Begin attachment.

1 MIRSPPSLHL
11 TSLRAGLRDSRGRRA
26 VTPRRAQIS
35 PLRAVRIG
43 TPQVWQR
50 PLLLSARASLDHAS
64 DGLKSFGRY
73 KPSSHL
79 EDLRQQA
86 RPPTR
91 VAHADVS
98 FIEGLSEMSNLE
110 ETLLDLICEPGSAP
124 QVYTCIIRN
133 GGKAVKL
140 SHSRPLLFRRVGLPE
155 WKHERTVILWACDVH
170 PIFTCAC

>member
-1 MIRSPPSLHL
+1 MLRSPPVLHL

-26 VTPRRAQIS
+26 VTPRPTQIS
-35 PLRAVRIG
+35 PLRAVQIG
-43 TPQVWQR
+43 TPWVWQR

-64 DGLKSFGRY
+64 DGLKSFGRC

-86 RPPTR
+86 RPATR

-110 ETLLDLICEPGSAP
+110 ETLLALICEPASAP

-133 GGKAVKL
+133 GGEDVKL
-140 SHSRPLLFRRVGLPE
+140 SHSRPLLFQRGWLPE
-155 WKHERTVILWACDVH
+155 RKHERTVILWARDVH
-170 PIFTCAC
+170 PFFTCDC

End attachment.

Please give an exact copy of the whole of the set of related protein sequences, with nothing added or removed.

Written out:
1 MIRSPPSLHL
11 TSLRAGLRDSRGRRA
26 VTPRRAQIS
35 PLRAVRIG
43 TPQVWQR
50 PLLLSARASLDHAS
64 DGLKSFGRY
73 KPSSHL
79 EDLRQQA
86 RPPTR
91 VAHADVS
98 FIEGLSEMSNLE
110 ETLLDLICEPGSAP
124 QVYTCIIRN
133 GGKAVKL
140 SHSRPLLFRRVGLPE
155 WKHERTVILWACDVH
170 PIFTCAC

>member
-1 MIRSPPSLHL
+1 MLRSPPVLHL

-26 VTPRRAQIS
+26 VTPRPTQIS
-35 PLRAVRIG
+35 PLRAVQIG
-43 TPQVWQR
+43 TPWVWQR

-64 DGLKSFGRY
+64 DGLKSFGRC

-86 RPPTR
+86 RPATR

-110 ETLLDLICEPGSAP
+110 ETLLALICEPASAP

-133 GGKAVKL
+133 GGEDVKL
-140 SHSRPLLFRRVGLPE
+140 SHSRPLLFQRGWLPE
-155 WKHERTVILWACDVH
+155 RKHERTVILWARDVH
-170 PIFTCAC
+170 PFFTCDC